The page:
Date/Time Generated
Dec 02, 2013 02:15
Generated By
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ENEMA ADMINISTRATION
CC.12.35 BC Childrens Hospital Child & Youth Health Policy and Procedure Manual Page 3 of 4
infant 2.5 cm (1")
2-4 years 5 cm (2")
4-10 years 7.5 cm (3")
11 and over 10 cm (4")
11. If using container and tubing: ELEVATE the
container no more than 30-45 cm (12-18") above
the rectum. RELEASE clamp and allow the
solution to flow for 10-15 minutes. Hold tubing in
place with one hand. Lower the height of the
container if the child has pain or if fluid leaks
around the catheter.
If using syringe: gently PUSH on syringe plunger
until solution has been administered.
For prepackaged enemas, SQUEEZE bottle until
all the solution has been administered.
Promotes continuous slow instillation of solution,
with minimization of complications. Too rapid
administration can cause painful distention of the
colon. High pressure could rupture the bowel of an
infant.
12. After instilling the solution, gently REMOVE the
rectal tube or bottle tip.
Prevents leakage of fluid around the tubing.
13. MAINTAIN patient in side-lying position until urge
to have a bowel movement is felt (2-15 minutes).
Longer retention of the solution promotes more
effective stimulation, peristalsis, and defecation.
14. POSITION and SUPPORT patient on
bedpan/commode or ASSIST to the bathroom.

15. PROVIDE routine perineal care. Promotes comfort and prevents skin breakdown.
16. MEASURE the amount and quality of returned
solution.
Evaluates efficacy of the procedure.
Assesses for return of all infused fluid.
17. REMOVE equipment and supplies and DISPOSE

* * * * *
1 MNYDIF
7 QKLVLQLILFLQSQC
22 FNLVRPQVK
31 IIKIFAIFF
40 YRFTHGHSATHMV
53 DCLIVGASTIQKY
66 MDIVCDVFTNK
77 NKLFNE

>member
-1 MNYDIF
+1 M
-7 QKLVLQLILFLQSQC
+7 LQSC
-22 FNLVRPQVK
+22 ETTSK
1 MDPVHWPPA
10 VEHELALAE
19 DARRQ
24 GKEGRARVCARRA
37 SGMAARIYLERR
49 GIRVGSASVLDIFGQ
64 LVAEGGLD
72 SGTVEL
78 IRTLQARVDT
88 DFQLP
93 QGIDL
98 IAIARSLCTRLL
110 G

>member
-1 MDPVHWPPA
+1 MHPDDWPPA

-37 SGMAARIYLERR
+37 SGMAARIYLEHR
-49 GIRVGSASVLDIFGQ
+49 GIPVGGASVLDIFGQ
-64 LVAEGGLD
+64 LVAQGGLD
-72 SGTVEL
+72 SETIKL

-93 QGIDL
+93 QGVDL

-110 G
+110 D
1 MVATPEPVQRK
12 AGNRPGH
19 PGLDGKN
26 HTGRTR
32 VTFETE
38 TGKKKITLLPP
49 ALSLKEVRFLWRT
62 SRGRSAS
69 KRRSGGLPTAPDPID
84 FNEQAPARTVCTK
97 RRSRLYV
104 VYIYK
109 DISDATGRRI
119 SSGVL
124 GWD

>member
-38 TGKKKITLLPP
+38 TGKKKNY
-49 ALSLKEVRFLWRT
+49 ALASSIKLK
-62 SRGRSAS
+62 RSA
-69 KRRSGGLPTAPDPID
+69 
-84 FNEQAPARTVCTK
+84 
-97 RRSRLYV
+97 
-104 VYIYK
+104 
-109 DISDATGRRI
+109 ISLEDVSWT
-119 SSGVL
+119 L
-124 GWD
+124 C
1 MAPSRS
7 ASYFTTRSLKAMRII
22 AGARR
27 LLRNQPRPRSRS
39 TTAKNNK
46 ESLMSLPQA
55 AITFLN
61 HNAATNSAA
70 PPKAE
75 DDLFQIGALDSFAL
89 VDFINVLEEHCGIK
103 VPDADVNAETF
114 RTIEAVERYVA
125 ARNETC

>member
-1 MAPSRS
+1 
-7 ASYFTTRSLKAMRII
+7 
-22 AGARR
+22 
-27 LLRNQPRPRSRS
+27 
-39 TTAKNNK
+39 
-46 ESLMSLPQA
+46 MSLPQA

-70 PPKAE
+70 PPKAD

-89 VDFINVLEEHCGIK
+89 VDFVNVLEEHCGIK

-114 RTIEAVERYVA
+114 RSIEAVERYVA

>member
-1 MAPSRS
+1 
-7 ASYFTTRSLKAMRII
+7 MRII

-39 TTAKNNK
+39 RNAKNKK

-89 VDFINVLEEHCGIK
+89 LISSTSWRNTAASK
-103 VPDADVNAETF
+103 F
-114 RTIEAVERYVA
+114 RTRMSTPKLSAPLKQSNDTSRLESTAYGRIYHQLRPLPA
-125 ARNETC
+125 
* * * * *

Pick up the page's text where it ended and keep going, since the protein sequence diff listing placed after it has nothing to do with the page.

of appropriately. PERFORM hand hygiene.
Routine infection control practices; reduces
transmission of microorganisms.
DOCUMENTATION
DOCUMENT on appropriate record(s):
o date and time
o abdominal assessment before and after enema
o type, route, volume of fluid/solution administered
o length of time enema retained
o colour, consistency, amount of stool and fluid returned
o abnormal findings, such as bloody stool or presence of mucous
o individual administering enema
o patient's response to procedure, including changes in vital signs
o patient/family education
o unexpected outcomes and related treatment
o any other pertinent actions or observations
REFERENCES
Blackmer, A.B. and Farrington, E.A. (2010). Constipation in the Pediatric Patient: An Overview and
Pharmacologic Considerations. Journal of Pediatric Healthcare, 24(6):385-99.
Fleet Enema Manufacturers Monograph. Retrieved August 22, 2013 from
http://www.rxmed.com/b.main/b2.pharmaceutical/b2.1.monographs/CPS-%20Monographs/CPS-
%20(General%20Monographs-%20F)/FLEET%20ENEMA.html
Harrington, L. and Schuh, S. (1997). Complications of Fleet enema administration and suggested guidelines
for use in the pediatric emergency department. Pediatric Emergency Care, 13(3):225-6.
LastReviewDate
Jun 22, 2009
Create Date
Jul 28, 1982
Disclaimer Message
Refer to online version Print copy may not be current Discard after use
Date/Time Generated
Dec 02, 2013 02:15
Generated By
Anonymous
ENEMA ADMINISTRATION
CC.12.35 BC Childrens Hospital Child & Youth Health Policy and Procedure Manual Page 4 of 4
Lexicomp Drug Information: Sodium Phosphates. Retrieved August 22, 2013.
Marraffa, J.M., Hui, A., and Stork, C.M. (2004). Severe hyperphosphatemia and hypocalcemia following the
rectal administration of a phosphate-containing Fleet pediatric enema. Pediatric Emergency Care,
20(7):453-6.
Mason, D., Tobias, N., Lutkenhoff, M., Stoops, M. and Ferguson, D. (2004). The APN's Guide to Pediatric
Constipation Management. The Nurse Practitioner, 29(7):13-21
Mauricio, R. (2008). Bowel Irrigation. In Trivits, V.J. and Lebet, R.M., (Ed). AACN Procedure Manual for
Pediatric Acute and Critical Care (pp. 678-684). St Louis, Missouri: Saunders Elsevier.
Mendoza, J., Legido, J., Rubio, S. and Gisbert, J.P. (2007). Systematic Review: the Adverse Effects of Sodium
Phosphate Enema. Alimentary Pharmacology and Therapeutics, 26(1):9-20.
National Institute for Health and Clinical Excellence. (2010). Constipation in Children and Young People.
Clinical Guideline No. 99. NICE, London.
Rogers, J. (2012). Assessment, prevention and treatment of constipation in children. Nursing Standard.
26(29):46-52.
LastReviewDate
Jun 22, 2009
Create Date
Jul 28, 1982
Disclaimer Message
Refer to online version Print copy may not be current Discard after use
Date/Time Generated
Dec 02, 2013 02:15
Generated By
Anonymous